For a change, I can write an article in english, because I suspect, this will appeal to a broader audience than usual. In fact, I think the general audience will not appreciate this article as much as the other people who could find this with a search engine. At least, I was in need of such an article yesterday when I ran into the problem. I found this article in the forums, and it helped a lot. I will add more images than were shown there, to clarify some points. Use both articles together.
So the problem – dad took the car, and managed to break off the key in the ignition of my Land Rover Discovery I, 300tdi engine. Any attempts to use tweezers failed, key was stuck in too deep. What to do? Remove the plastic cover under the steering wheel, and proceed to unscrew the two big screws that hold the ignition mechanism in place. When that’s done, carefully unplug the black thing from it’s back (at this point, you can start the car with any flat object by inserting it into the black thing, for example a screwdriver. If you hate keys as such, you can just leave everyting as is, or even modify the car by adding a start button). Also carefully remove the round loop which is the immobiliser, it’s situated right around the place where you insert the key. I write so loosely because it’s all illustrated in the linked article.
So you will find yourself with a piece like this:
Other side looks like this (this is the thing that turns and starts the car):
Remove the plastic ring around the key, to access the tumbler. The wire that goes from here is needed for the “forgot key” beeper and illumination light:
Use pliers to unplug the safety cork:
Slowly remove the cylinder and tumbler, be extra careful to not dislodge any of the small moving parts (tumblers?) in there. They are not held by anything, and if one falls out, it exposes the tiny spring, which is crucial for the whole thing to operate. Careful!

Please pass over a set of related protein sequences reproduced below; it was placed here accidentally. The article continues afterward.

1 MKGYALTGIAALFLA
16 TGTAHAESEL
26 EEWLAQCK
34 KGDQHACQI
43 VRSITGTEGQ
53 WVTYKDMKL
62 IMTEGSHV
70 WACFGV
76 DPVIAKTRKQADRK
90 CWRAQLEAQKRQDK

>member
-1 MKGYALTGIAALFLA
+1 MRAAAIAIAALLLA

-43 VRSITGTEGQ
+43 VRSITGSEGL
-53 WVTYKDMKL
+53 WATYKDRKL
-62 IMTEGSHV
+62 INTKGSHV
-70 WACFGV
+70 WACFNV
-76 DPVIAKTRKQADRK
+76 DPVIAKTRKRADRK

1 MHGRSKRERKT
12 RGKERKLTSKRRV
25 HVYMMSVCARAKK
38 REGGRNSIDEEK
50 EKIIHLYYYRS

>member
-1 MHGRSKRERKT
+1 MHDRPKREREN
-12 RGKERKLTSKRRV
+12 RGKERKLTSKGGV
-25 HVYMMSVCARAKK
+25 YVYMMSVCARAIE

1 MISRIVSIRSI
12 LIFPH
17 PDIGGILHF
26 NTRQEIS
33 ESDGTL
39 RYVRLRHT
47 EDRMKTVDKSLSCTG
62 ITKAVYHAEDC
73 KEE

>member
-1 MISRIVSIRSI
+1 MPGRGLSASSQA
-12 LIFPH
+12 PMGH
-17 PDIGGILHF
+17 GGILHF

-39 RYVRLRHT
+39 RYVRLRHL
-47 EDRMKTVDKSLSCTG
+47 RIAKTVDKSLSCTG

This is what you should have on the table:
Order of reinsertation is as follows:
The inside recepticle is based on a spring too, so you will need to use that cork hole to straighten the center before you can reinsert the other parts later, like this:
All you need to do, it take that broken end of the key and pull it out of the other end of the tumbler, from here:
Now you can insert a working key and see if it works, all the tiny tumblers must fall into their places when a correct key is inserted, so that the mechanism is all smooth (no protruding tumblers). Take notice that there is a ball in the key insertion hole, which looks like can be discarded. This is wrong, the ball must be in this place for the lock to work at all. If it falls out, put it back!
This is also your chance to file off any protruding things to make the key work more smoothly. If you file off too much, you can make it accept any similar key, which is actually a nice bonus, if you lose your car keys often. Nobody will know that your car can be started with your apartment key 😉
Now you can put it all back together in reverse order. Don’t forget to return the safety cork in position, and put a drop of glue on it, so that it stays in place. Accidentaly I found another article which may come into use, it’s for BMW but it looks like all cars with keys have the same story.